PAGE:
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Tenants threatened with eviction after they spoke to R.I. housing rights group, lawsuit claims

The ACLU and R.I. Center for Justice have filed a lawsuit on behalf of low-income tenants in Pawtucket and West Warwick, arguing that the threats are a violation of state law

Rhode Island District Court in Providence, R.I.Matthew J. Lee/Globe Staff

PAWTUCKET, R.I. — Attorneys from the R.I. Center for Justice and the local branch of the American Civil Liberties Union filed a lawsuit on behalf of four low-income tenants in West Warwick and Pawtucket who have been threatened with evictions for being associated with a nonprofit that helps tenants advocate for safe and healthy housing conditions.

The lawsuit was filed Friday against Elmood Realty LLC, and its manager Jeffrey T. Butler. Attorneys with the ACLU and Center for Justice argue the threats against the tenants are a violation of state law, which prohibits retaliation against individuals for becoming members of tenant’s rights organizations.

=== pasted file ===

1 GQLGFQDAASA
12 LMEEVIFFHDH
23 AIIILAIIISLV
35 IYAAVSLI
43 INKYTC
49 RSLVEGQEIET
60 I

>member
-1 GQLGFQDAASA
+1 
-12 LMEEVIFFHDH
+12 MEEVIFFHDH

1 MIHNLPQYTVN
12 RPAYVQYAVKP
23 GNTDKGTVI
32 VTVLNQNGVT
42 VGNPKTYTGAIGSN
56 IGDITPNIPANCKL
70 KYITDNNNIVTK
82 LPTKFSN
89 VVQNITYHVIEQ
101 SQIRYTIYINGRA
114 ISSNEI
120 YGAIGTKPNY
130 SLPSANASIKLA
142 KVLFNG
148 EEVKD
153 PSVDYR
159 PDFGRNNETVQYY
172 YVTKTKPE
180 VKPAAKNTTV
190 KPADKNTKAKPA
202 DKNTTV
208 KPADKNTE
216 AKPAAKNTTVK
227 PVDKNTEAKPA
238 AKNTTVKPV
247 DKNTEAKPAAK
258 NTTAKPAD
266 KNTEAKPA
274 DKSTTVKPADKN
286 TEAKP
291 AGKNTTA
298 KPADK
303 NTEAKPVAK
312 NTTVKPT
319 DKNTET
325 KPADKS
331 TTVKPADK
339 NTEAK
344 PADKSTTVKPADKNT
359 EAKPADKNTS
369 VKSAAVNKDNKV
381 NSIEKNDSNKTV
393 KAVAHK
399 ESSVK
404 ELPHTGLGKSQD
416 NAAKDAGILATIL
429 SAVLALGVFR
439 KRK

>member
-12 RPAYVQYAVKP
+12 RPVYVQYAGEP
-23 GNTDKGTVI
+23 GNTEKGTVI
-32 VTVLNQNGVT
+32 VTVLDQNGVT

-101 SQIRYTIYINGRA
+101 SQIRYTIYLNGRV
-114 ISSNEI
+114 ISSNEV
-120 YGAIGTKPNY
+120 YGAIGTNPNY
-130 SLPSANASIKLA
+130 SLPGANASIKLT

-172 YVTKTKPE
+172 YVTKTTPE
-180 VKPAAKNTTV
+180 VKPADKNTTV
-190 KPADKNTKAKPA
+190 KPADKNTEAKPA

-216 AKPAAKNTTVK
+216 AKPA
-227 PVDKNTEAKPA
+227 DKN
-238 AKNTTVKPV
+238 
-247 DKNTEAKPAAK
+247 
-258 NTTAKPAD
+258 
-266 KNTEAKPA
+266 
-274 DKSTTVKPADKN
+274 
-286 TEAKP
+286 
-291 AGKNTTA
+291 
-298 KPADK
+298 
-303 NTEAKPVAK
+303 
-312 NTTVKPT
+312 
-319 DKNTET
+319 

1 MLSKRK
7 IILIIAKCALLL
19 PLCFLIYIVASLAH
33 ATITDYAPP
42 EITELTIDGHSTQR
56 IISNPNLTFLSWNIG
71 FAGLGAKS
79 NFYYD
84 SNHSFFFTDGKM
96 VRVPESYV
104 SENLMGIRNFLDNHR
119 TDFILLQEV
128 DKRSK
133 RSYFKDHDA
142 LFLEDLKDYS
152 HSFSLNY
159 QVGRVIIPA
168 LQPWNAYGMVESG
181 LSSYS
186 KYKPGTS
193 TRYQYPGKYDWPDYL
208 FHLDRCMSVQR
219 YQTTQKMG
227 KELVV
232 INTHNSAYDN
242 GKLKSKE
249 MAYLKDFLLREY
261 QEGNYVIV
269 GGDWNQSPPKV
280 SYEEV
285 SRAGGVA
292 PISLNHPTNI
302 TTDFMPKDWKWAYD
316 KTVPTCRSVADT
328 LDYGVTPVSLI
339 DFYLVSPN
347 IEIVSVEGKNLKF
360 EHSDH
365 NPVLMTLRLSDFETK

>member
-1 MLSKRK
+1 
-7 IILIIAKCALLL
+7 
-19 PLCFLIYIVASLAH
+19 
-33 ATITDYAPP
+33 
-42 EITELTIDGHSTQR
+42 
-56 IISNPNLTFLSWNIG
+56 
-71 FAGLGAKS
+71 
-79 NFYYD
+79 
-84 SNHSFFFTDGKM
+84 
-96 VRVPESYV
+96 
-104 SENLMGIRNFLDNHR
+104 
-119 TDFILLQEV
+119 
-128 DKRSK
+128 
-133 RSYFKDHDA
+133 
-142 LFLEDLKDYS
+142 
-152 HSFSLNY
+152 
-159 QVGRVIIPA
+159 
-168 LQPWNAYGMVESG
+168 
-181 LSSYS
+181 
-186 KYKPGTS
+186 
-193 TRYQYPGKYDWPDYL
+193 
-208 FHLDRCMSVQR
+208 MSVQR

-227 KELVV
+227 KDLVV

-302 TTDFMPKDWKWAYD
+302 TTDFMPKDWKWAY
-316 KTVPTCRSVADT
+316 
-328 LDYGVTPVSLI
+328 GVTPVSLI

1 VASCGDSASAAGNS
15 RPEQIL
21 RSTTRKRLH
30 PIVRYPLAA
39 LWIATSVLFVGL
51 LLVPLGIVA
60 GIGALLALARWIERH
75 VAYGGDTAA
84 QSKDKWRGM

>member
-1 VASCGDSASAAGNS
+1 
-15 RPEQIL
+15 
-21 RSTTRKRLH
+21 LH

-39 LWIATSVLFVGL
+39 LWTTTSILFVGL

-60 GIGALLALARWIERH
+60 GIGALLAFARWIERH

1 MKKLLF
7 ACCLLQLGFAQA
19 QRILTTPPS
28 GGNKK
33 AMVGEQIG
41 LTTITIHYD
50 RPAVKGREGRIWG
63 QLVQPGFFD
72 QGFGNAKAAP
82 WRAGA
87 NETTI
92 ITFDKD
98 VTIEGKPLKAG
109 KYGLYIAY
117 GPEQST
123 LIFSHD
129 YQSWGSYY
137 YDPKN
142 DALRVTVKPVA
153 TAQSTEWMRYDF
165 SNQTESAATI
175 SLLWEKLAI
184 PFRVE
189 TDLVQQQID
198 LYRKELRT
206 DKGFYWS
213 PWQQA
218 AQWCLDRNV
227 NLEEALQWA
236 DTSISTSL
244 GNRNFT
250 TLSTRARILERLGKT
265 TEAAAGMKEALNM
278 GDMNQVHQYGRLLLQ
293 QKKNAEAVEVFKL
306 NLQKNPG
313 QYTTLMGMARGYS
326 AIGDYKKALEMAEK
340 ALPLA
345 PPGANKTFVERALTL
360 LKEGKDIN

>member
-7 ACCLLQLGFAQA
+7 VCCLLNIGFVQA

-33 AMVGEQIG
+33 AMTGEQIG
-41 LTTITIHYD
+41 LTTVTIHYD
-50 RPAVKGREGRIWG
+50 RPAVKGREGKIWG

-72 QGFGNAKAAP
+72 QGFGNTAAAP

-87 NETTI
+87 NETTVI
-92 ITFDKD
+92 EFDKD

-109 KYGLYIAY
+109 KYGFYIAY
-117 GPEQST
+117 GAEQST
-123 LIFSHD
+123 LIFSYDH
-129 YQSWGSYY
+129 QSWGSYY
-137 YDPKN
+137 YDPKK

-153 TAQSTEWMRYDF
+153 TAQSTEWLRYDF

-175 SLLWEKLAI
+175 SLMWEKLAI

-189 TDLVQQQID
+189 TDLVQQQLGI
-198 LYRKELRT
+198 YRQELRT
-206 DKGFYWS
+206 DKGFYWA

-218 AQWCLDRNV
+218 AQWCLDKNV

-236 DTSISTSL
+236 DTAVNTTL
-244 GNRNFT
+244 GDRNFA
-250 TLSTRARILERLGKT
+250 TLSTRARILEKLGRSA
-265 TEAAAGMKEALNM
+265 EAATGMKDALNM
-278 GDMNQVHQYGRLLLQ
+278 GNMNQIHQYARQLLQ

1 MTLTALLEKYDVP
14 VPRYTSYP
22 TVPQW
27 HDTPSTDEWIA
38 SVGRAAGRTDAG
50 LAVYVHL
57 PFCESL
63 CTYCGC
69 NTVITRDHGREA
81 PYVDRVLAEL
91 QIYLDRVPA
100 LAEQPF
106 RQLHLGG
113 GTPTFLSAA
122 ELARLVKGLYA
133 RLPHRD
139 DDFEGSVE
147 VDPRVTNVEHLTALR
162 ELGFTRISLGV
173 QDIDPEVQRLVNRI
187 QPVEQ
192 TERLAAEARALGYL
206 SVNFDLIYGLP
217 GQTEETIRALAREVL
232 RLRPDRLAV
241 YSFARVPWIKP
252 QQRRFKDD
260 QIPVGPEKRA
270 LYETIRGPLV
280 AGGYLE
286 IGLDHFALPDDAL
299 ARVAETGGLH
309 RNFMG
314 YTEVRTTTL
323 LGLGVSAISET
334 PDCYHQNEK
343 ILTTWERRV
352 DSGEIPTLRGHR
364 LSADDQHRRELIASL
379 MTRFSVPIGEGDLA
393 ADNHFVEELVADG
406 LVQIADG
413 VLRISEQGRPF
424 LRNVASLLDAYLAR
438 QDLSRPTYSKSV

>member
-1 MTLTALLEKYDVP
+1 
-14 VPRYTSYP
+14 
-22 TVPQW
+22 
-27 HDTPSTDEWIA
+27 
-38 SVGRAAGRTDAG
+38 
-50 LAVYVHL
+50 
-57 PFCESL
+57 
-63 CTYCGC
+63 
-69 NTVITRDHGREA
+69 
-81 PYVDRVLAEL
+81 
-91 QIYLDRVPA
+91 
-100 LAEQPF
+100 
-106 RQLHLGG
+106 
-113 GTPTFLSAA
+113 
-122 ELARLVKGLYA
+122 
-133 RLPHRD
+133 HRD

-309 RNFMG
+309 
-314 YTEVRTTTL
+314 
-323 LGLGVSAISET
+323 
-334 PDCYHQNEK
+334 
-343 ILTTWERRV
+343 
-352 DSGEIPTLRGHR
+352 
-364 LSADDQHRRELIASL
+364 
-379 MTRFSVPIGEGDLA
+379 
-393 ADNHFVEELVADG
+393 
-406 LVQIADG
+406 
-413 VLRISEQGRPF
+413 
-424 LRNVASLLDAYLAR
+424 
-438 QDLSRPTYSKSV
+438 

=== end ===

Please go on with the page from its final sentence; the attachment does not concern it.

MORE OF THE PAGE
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In September, organizers for the nonprofit, Reclaim RI, spoke with tenants at Elmwood’s housing complexes in Pawtucket and West Warwick about organizing to address concerns about the conditions in their apartments. Some of the tenants called the city’s code enforcement agency to report housing violations, including the lack of a working carbon monoxide monitor, among other issues. As a result, the tenants were given notices of lease terminations.

The suit was filed by Rhode Island District Court in Providence by Center for Justice attorneys Jennifer Wood, Samuel Cramer and John Karwashan, and ACLU cooperating attorney Lynette Labinger. The suit seeks a temporary restraining order barring the property owners from pursing evictions against the tenants except for non-payment of rent. The suit also seeks an award of monetary damages to the plaintiffs, which is required by the state’s anti-retaliation law, and attorneys’ fees.